Looking forward to the World Fantasy Convention this year because it’s back in California–which means I don’t have to fly! So I’ll be driving down to Los Angeles from my home in the Bay Area. The theme this year is “Fantasy Noir,” which is ironic because I’ve been working on a new novel that could be easily described by that term. Purely coincidental, if you believe in coincidences. If not, it must be fate.

I’ll be on a discussion panel called “A Culture Not My Own” about using real-world cultures as inspiration for fantasy worlds. In the Shaper Trilogy I blended many historical influences to create a diverse continent for the story. From the Viking-esque culture of the Giantlands to the Hellenic-flavored desert metropolis of Uurz, to the pseudo-African kingdom of Mumbaza, the Shaper’s world was a melange of cultures inspired by a blend of historical civilizations.

In THE TESTAMENT OF TALL EAGLE, I decided to narrow the focus so I could deepen the experience. There are two major cultures in the TALL EAGLE duology: Tall Eagle’s people are very similar to the pre-Comanche migrating tribes of North America, while the gray-skinned Myktu are a mystical race of quasi-Elvish nature. Total immersion into the tribal culture of Tall Eagle’s folk was my goal for the initial chapters of TESTAMENT, before the collision with Myktu culture that drives the plot. In the sequel, SON OF TALL EAGLE, I wanted to explore the evolving culture of the transplanted tribe as it adapts to a new world full of supernatural forces and strange creatures.

The “Culture” panel description reads: How can one best write fiction set in a culture or religion/mythology the author wasn’t raised in? How can one avoid cultural appropriation? Should non-Asians avoid Asia-set stories? Non-Norwegians not write about the Norse gods? And what about crossing cultures, combining elements from more than one?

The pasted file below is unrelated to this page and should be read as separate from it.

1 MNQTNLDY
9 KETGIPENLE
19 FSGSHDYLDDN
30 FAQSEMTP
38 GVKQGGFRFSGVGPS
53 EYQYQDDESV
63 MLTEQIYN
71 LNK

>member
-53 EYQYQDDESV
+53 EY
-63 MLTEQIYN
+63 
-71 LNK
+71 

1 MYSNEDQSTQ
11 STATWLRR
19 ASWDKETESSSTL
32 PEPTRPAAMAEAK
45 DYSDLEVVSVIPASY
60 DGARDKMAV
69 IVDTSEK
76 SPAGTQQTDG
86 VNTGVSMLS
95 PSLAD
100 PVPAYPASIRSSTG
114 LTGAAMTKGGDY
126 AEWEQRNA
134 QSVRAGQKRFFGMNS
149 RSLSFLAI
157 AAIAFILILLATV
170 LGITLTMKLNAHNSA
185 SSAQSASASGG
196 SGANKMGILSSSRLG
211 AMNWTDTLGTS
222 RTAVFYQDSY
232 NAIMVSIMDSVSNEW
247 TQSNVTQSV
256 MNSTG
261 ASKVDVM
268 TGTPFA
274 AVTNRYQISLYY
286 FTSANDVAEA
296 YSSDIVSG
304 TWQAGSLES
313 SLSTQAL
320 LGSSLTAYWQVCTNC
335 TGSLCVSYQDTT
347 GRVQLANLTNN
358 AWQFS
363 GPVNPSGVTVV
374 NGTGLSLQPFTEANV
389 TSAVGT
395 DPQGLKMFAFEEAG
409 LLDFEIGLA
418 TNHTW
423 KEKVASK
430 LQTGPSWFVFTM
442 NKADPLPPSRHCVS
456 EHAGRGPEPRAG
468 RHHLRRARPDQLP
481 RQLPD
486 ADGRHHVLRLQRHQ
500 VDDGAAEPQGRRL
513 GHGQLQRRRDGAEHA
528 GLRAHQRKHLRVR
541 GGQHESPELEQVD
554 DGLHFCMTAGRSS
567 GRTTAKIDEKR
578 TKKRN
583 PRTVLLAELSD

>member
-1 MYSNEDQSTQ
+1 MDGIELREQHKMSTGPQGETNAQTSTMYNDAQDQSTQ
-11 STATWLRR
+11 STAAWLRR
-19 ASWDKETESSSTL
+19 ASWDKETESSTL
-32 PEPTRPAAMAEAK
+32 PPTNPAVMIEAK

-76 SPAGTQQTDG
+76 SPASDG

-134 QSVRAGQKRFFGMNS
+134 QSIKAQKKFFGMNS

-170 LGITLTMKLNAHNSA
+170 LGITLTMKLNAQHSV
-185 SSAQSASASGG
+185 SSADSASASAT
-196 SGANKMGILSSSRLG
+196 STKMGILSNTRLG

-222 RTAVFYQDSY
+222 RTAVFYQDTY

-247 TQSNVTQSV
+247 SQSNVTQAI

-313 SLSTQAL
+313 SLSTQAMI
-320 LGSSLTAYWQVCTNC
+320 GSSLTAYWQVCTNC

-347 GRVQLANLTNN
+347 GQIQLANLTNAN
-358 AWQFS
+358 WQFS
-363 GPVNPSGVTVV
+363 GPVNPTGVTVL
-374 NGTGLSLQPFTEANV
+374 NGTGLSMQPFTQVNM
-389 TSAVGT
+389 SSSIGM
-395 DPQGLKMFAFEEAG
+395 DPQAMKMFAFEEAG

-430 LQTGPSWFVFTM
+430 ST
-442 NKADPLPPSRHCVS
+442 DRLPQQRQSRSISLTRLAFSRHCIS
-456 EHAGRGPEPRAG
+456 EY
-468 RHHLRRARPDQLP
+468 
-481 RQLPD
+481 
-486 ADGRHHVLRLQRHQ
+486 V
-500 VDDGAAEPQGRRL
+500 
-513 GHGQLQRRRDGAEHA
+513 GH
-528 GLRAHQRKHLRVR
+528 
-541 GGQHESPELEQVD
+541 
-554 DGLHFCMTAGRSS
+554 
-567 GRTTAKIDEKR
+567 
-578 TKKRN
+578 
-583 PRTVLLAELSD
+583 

Those are several great questions and the topic deserves some serious consideration. ALL fantasy cultures are based in some way on real-world cultures–influences are inescapable.  Many fantasy cultures are developed as “What if?” experiments with an alternate history timeline, while others are designed to be analogs of specific historical civilizations.

A fantasy writer’s primary job–when writing about a “secondary world”–is to make that world believable and consistent within its own frame of logic (or non-logic). The best way to make your fantasy world believable is to model it after the real world, which is a blend of complex and unique cultures.

ALL fiction writers study culture and observe the humanity around them, and they make statements based on those observations when they write–both consciously and subconsciously. Fantasy and Science-Fiction writers often have an even bigger responsibility: To INVENT a wholly new culture of the fantastic that feels close enough to reality to support the narrative. We draw from the deep wells of history and anthropology to water the roots of our creations.

A panel on using actual cultures to create fantasy cultures makes total sense. Should be a good one. My books will be available for sale at the Book Universe booth.